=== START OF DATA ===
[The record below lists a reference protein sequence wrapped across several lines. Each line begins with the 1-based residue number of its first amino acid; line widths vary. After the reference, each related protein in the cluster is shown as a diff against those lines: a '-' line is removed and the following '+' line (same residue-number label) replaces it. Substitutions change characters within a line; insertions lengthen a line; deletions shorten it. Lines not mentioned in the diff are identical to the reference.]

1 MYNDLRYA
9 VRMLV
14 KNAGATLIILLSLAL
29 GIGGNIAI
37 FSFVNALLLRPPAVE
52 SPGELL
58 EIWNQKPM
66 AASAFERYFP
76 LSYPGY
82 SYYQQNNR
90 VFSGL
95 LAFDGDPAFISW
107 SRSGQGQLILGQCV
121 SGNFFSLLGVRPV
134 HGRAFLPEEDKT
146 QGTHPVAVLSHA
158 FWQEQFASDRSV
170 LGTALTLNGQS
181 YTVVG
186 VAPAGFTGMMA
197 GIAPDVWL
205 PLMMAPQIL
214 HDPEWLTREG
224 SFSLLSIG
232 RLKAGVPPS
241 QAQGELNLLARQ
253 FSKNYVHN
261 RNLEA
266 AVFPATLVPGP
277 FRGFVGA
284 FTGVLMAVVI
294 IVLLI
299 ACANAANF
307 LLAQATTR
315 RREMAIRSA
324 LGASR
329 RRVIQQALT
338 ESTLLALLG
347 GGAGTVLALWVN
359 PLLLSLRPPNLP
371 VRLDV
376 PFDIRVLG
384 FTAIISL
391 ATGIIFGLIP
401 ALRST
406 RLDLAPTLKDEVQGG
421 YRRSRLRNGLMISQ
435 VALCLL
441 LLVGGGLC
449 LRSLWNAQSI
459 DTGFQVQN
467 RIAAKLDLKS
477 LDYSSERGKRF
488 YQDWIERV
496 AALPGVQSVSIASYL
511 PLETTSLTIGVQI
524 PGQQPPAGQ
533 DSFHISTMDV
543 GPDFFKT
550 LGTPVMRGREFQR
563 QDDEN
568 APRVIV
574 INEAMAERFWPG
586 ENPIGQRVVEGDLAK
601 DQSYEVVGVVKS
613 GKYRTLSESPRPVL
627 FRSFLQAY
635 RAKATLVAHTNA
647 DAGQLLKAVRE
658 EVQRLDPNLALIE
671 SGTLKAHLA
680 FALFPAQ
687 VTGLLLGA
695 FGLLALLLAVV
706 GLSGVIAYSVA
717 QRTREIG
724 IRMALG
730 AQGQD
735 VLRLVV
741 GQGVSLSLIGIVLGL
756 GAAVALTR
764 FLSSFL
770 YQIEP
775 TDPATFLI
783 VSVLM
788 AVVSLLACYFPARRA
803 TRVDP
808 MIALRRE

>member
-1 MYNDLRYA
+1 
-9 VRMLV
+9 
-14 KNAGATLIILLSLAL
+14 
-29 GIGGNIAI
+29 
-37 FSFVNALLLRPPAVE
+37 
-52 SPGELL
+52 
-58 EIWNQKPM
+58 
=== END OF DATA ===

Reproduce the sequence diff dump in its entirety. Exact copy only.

[The record below lists a reference protein sequence wrapped across several lines. Each line begins with the 1-based residue number of its first amino acid; line widths vary. After the reference, each related protein in the cluster is shown as a diff against those lines: a '-' line is removed and the following '+' line (same residue-number label) replaces it. Substitutions change characters within a line; insertions lengthen a line; deletions shorten it. Lines not mentioned in the diff are identical to the reference.]

1 MYNDLRYA
9 VRMLV
14 KNAGATLIILLSLAL
29 GIGGNIAI
37 FSFVNALLLRPPAVE
52 SPGELL
58 EIWNQKPM
66 AASAFERYFP
76 LSYPGY
82 SYYQQNNR
90 VFSGL
95 LAFDGDPAFISW
107 SRSGQGQLILGQCV
121 SGNFFSLLGVRPV
134 HGRAFLPEEDKT
146 QGTHPVAVLSHA
158 FWQEQFASDRSV
170 LGTALTLNGQS
181 YTVVG
186 VAPAGFTGMMA
197 GIAPDVWL
205 PLMMAPQIL
214 HDPEWLTREG
224 SFSLLSIG
232 RLKAGVPPS
241 QAQGELNLLARQ
253 FSKNYVHN
261 RNLEA
266 AVFPATLVPGP
277 FRGFVGA
284 FTGVLMAVVI
294 IVLLI
299 ACANAANF
307 LLAQATTR
315 RREMAIRSA
324 LGASR
329 RRVIQQALT
338 ESTLLALLG
347 GGAGTVLALWVN
359 PLLLSLRPPNLP
371 VRLDV
376 PFDIRVLG
384 FTAIISL
391 ATGIIFGLIP
401 ALRST
406 RLDLAPTLKDEVQGG
421 YRRSRLRNGLMISQ
435 VALCLL
441 LLVGGGLC
449 LRSLWNAQSI
459 DTGFQVQN
467 RIAAKLDLKS
477 LDYSSERGKRF
488 YQDWIERV
496 AALPGVQSVSIASYL
511 PLETTSLTIGVQI
524 PGQQPPAGQ
533 DSFHISTMDV
543 GPDFFKT
550 LGTPVMRGREFQR
563 QDDEN
568 APRVIV
574 INEAMAERFWPG
586 ENPIGQRVVEGDLAK
601 DQSYEVVGVVKS
613 GKYRTLSESPRPVL
627 FRSFLQAY
635 RAKATLVAHTNA
647 DAGQLLKAVRE
658 EVQRLDPNLALIE
671 SGTLKAHLA
680 FALFPAQ
687 VTGLLLGA
695 FGLLALLLAVV
706 GLSGVIAYSVA
717 QRTREIG
724 IRMALG
730 AQGQD
735 VLRLVV
741 GQGVSLSLIGIVLGL
756 GAAVALTR
764 FLSSFL
770 YQIEP
775 TDPATFLI
783 VSVLM
788 AVVSLLACYFPARRA
803 TRVDP
808 MIALRRE

>member
-1 MYNDLRYA
+1 
-9 VRMLV
+9 
-14 KNAGATLIILLSLAL
+14 
-29 GIGGNIAI
+29 
-37 FSFVNALLLRPPAVE
+37 
-52 SPGELL
+52 
-58 EIWNQKPM
+58 